Grace Mugabe’s prosecution immunity an abuse of law – DA lawyer
THE decision by former international relations and co-operation minister Maite Nkoana-Mashabane to grant former Zimbabwean first lady Grace Mugabe immunity against prosecution was an abuse of law.
Nkoana- Mashabane made a decision which was legally and ordinarily supposed to be made by judges in South African courts.
This was the hard-hitting argument of DA’s legal counsel advocate Anton Katz SC, during the second day of the hearing of the application by the DA and AfriForum to set aside the spousal immunity granted to Mugabe on August 19 last year.
Yesterday, Advocate Hilton Epstein SC – counsel for the Department of International Relations – told the court Mugabe’s immunity had since ceased to exist because her husband, former president Robert Mugabe, was removed from office last year.
The department said any legal action based on events which took place in a hotel in Sandton, Joburg, during which Grace Mugabe allegedly assaulted Gabriella Engels “was moot”.
Mugabe allegedly accosted Engels while she was in the company of Mugabe’s teenage sons in the hotel and assaulted her while the sons fled the scene on August 10, 2017.
Engels laid criminal charges against her on the same day, but three days later the Zimbabwean Embassy approached Nkoana- Mashabane to invoke diplomatic immunity.
The court earlier heard that Nkoana-Mashabane only “conferred the immunity” six days later after the then-acting police commissioner Lieutenant-General Lesetja Mothiba had informed her that there was a prima facie case against Mugabe, warranting her prosecution.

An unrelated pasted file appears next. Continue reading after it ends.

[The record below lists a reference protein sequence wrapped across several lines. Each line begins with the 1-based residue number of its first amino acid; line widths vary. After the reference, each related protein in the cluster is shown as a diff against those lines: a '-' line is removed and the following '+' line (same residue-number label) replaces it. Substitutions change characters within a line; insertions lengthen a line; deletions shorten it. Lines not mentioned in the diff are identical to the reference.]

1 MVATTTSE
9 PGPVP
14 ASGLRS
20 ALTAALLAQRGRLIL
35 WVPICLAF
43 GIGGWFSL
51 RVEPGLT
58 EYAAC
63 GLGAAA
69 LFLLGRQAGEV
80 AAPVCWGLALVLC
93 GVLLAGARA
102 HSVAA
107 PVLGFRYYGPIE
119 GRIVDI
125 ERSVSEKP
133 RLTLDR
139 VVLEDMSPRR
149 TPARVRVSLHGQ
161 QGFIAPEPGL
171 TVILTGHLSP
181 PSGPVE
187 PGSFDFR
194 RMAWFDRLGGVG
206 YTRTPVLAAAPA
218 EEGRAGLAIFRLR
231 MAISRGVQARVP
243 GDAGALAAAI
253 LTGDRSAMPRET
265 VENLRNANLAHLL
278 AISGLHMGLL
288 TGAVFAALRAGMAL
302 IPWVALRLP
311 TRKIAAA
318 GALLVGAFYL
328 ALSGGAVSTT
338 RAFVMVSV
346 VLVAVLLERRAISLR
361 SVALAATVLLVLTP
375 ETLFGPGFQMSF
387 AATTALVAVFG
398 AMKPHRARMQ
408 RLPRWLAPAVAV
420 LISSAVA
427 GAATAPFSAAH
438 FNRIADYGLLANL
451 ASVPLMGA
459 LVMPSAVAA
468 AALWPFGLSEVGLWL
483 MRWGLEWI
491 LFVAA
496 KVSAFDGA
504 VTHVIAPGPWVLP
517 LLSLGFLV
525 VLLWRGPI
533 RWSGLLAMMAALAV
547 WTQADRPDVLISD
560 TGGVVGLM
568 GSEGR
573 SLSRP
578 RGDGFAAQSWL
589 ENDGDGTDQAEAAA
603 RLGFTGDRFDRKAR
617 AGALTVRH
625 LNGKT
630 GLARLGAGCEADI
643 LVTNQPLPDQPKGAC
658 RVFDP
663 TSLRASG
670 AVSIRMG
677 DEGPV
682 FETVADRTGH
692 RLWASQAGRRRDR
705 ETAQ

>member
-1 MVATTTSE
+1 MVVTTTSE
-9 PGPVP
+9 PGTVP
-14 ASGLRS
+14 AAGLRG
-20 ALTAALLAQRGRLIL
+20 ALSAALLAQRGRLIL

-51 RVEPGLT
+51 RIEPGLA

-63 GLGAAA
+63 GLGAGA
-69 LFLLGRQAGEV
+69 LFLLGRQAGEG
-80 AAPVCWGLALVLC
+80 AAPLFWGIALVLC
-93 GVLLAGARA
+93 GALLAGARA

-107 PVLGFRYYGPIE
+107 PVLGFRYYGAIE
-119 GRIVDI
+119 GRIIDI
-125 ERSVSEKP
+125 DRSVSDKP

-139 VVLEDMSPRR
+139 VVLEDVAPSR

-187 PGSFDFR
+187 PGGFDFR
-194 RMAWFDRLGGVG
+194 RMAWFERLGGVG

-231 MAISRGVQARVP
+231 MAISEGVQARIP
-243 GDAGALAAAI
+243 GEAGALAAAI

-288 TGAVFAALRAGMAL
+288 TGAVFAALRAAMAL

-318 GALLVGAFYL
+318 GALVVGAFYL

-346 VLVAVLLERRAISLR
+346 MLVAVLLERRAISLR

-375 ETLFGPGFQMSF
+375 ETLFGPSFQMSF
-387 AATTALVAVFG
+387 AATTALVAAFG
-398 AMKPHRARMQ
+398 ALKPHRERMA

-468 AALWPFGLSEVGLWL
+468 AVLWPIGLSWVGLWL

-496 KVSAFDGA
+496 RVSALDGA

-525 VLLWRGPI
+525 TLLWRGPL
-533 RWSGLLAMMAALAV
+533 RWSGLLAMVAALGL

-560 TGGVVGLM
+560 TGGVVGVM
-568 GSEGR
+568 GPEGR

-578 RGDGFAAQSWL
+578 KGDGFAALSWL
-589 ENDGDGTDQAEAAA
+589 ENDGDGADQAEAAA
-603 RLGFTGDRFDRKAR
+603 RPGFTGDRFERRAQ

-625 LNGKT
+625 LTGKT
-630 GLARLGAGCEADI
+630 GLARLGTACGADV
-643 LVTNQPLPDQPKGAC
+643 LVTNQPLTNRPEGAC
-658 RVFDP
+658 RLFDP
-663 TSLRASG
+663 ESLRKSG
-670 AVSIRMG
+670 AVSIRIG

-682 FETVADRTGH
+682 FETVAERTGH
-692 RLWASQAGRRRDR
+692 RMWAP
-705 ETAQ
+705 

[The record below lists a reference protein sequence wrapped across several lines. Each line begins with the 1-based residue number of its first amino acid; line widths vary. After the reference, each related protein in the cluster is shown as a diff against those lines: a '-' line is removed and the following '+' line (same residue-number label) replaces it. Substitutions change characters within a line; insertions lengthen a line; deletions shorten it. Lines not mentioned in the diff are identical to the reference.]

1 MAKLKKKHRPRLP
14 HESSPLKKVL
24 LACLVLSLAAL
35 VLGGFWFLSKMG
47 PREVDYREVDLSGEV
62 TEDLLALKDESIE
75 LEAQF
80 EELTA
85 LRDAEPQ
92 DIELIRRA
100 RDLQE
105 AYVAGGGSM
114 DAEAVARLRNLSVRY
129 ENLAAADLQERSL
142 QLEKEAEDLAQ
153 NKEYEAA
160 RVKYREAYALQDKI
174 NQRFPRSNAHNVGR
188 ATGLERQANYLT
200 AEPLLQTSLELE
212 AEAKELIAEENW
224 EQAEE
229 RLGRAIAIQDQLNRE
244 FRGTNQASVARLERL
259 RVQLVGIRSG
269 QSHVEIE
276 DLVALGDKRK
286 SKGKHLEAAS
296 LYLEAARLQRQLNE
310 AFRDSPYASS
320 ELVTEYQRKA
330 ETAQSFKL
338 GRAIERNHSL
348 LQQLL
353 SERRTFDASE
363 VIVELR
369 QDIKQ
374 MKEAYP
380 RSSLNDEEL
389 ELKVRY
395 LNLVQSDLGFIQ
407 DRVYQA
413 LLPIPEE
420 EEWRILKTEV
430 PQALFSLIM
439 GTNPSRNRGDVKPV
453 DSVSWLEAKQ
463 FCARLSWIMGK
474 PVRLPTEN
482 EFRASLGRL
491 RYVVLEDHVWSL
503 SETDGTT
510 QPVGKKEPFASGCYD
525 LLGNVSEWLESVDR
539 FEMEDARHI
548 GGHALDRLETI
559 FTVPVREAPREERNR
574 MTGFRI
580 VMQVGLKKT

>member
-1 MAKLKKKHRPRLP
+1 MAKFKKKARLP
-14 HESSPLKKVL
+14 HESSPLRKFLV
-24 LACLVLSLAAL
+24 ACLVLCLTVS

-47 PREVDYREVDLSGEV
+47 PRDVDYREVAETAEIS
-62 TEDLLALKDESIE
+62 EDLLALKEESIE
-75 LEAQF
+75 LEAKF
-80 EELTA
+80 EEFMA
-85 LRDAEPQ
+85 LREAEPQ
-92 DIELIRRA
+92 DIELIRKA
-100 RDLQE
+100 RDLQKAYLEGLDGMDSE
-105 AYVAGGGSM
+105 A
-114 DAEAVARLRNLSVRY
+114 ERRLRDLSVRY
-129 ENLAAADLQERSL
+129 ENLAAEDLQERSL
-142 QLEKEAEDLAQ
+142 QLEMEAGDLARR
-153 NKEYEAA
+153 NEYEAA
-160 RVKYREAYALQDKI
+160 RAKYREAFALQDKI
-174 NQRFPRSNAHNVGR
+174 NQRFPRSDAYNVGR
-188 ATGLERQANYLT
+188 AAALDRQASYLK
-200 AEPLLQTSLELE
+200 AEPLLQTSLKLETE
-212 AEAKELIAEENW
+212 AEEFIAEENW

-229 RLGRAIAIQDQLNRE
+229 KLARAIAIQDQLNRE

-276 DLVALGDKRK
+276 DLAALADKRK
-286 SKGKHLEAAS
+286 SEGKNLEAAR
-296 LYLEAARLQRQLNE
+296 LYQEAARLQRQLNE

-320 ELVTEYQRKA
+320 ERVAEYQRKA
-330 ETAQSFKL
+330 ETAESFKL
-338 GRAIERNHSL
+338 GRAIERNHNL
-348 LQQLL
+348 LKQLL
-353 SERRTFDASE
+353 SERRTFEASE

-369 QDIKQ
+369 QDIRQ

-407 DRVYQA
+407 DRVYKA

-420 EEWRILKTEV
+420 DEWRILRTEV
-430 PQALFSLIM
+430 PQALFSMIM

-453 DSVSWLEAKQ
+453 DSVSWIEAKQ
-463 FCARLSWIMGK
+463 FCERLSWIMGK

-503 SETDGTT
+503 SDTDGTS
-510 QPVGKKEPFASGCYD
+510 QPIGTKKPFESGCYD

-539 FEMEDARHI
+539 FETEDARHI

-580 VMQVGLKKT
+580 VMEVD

At the time of the alleged attack Mugabe, originally from Benoni in Gauteng, was accompanying her husband to the SADC summit in the country.
According to evidence heard in court, Nkoana-Mashabane took a decision to grant spousal immunity to Mugabe because the police were on the verge of arresting her for assault with aggravating circumstances.
Nkoana-Mashabane apparently told Mothiba she did not want to strain South Africa’s relations with Zimbabwe and other African states. She also did not want the SADC summit to collapse and descend into chaos.
Katz said the minister’s decision “was wrong”.
“The police should have charged Grace Mugabe and hauled her before a court of law. It should have then be the responsibility of the Zimbabwean Embassy to approach the court and to invoke Grace’s spousal immunity.
“It would then be up to the judges to make a decision if Grace had indeed such an immunity.
“If the judges find that Grace had qualified for immunity, the court would then approach the minister (of foreign affairs) to confer the immunity,” Katz said.
Advocate Etienne Labus- chagne, acting for AfriForum, also lambasted the former minister’s decision, saying she had acted contrary to international law.
Labuschagne said the Foreign Heads of State Immunity Act does not grant immunity against heads of state who have committed criminal acts which caused a death or serious injury of a person.
Like Katz, Labuschagne’s argued the state acted in the interest of Grace rather than its own citizen – Engels – whose rights had been violated through the alleged assault.
Judge Bashier Vally reserved judgment.